Los Angeles Mayor Eric Garcetti shared plans this week for the city's first Transportation Technology Innovation Zone in the West San Fernando Valley, designed for private companies and innovators to test tech-driven transportation solutions.
The innovation zone's first project will pilot a zero-emissions, last-mile delivery service to help connect homebound residents with food from local businesses amid the COVID-19 pandemic. The initiative was selected based on feedback from community members, businesses, and innovators.
The innovation zone is a flagship program of the nonprofit Urban Movement Labs (UML), a transportation-solutions accelerator launched by the mayor in 2019. The lab is advised by the mayor's office, the Los Angeles Department of Transportation (LADOT), the Port of L.A. and the Los Angeles World Airports, with founding private sector partners Lyft, Waymo and the L.A. Cleantech Incubator.
Private and public sector leaders have sometimes struggled to align goals and expectations for deploying new technologies, including in Los Angeles, which saw significant rancor and legal action between scooter companies and LADOT over the agency's Mobility Data Specifications (MDS). The innovation zone creates an easier way for the private sector to introduce those technologies to the public sector, said Urban Movement Labs Executive Director Lilly Shoup, especially as the city recognizes that new modes of transportation like urban air mobility and drones are on the horizon.
"It’s really a way for the city to learn alongside the companies [about] what works and what doesn’t," Shoup said. "And to see in real-time what the impacts of new technologies are on the public right-of-way so that the city can have a better understanding of what policies or incentives or regulations might be needed to ensure that those technologies...are regulated appropriately by the city."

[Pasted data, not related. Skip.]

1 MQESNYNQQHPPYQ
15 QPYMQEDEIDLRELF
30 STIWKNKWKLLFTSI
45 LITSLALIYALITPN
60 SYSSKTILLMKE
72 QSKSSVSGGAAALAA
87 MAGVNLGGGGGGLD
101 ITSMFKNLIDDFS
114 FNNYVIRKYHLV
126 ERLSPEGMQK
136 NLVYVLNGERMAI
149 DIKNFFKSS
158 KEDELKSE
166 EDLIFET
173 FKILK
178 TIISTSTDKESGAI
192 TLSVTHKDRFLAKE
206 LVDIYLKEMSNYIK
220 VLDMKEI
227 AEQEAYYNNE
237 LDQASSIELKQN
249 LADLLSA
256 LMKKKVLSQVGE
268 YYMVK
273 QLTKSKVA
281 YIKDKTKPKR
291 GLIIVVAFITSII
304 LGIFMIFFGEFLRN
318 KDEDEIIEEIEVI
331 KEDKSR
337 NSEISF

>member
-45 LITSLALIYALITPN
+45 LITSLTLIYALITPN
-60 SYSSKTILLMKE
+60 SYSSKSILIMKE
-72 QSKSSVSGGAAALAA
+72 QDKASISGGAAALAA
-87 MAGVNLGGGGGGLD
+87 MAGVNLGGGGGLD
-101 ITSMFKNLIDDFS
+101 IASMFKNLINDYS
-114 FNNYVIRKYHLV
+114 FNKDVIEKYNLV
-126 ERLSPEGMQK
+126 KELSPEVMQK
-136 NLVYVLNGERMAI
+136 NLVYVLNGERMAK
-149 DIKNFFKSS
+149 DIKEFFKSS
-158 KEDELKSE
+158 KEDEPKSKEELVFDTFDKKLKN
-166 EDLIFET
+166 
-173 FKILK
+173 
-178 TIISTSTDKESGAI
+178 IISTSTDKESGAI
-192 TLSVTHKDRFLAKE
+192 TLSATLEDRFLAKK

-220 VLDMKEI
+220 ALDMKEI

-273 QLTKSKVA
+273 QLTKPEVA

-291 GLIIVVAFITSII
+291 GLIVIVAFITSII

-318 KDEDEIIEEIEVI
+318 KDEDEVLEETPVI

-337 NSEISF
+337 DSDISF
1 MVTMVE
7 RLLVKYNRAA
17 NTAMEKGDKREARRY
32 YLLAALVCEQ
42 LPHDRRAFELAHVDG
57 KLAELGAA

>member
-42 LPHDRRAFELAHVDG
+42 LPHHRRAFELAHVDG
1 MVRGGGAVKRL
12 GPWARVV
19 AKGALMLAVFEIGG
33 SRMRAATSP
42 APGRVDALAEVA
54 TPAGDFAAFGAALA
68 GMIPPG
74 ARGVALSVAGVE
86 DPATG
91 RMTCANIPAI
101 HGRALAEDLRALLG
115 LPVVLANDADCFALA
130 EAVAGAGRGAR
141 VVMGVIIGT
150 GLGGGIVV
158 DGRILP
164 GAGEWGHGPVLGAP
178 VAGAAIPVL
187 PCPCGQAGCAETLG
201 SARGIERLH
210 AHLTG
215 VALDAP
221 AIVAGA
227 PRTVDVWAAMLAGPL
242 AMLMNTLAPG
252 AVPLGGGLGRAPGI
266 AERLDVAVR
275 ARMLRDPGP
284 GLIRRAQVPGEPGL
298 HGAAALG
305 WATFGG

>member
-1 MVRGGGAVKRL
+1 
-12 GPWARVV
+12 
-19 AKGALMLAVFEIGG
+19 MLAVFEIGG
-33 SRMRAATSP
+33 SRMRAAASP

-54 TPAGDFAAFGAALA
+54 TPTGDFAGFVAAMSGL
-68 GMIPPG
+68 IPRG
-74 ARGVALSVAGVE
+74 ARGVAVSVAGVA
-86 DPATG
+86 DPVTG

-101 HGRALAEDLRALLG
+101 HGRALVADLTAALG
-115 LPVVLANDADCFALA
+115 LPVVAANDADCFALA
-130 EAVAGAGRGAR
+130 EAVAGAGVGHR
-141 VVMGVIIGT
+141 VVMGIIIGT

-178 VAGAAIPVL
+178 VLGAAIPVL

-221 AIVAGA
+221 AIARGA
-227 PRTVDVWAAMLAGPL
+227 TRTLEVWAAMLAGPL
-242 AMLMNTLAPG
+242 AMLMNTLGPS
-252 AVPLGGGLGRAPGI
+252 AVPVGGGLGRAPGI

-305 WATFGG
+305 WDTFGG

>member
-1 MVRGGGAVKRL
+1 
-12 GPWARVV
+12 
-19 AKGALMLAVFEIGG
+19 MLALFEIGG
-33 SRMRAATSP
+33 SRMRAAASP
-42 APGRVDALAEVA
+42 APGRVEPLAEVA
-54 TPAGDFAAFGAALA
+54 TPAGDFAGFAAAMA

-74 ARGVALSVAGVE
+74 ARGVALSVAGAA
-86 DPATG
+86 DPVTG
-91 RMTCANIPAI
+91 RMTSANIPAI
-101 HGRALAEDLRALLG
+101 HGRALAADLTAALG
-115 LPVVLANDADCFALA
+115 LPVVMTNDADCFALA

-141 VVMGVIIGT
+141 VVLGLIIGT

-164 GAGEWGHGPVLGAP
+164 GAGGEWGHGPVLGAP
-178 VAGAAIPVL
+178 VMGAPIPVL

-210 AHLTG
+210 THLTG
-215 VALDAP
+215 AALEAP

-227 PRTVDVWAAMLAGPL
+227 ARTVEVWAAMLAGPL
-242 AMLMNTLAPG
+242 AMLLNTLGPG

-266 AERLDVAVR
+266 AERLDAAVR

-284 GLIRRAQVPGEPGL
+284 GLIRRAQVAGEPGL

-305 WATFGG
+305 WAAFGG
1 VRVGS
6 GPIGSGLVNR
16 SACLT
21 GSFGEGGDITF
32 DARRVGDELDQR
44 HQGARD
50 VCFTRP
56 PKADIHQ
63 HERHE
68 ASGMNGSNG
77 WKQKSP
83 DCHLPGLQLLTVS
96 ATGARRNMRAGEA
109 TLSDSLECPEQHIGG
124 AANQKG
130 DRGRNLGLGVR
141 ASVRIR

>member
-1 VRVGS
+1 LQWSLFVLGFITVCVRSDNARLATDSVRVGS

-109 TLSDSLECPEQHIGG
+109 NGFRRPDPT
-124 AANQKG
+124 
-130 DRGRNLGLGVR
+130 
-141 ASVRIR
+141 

The innovation zone will first pilot a contactless delivery service via delivery robots throughout the area around the city's Warner Center, which includes a retail center, business headquarters and some residential areas. After a few months piloting the robots, the city and an undisclosed participating company will evaluate the pilot based off a set of mutually-agreed upon performance metrics like reductions to vehicle miles traveled and emissions.
The innovation zone's second pilot project is expected to launch in spring next year and will feature mini-mobility hubs throughout the Warner Center, aligning with one of the area's goals to create more options for people to get around without cars.
Beyond the initial pilots, the innovation zone will be a place to workshop ideas that can help the city cut greenhouse emissions, lower water consumption, try new green transportation technology and test new infrastructure like "cool pavement," said City Councilmember Bob Blumenfield.
"Nothing will get done unless we can prove things work here, so we need to continue to bring ideas to the table and help further tackle our own role in reversing climate change," Blumenfield added.
Those efforts have been given renewed focus in the past couple of years, with Los Angeles preparing its transportation network to host the 2028 Summer Olympic and Paralympic Games and LA Metro recently approving a $400 billion long-range plan that promises better transit, less congestion with innovative solutions to help solve those problems.
"These technologies are coming to cities and cities really need to have a way to learn about them before they come at-scale," Shoup said. "And at the same time, technology companies are really hungry for opportunities to test those solutions in urban spaces because they’re really eager to see how they interact with pedestrians or drivers or busses or buildings. So this is a way for both the public and private sector to learn together about what works and what doesn’t for cities."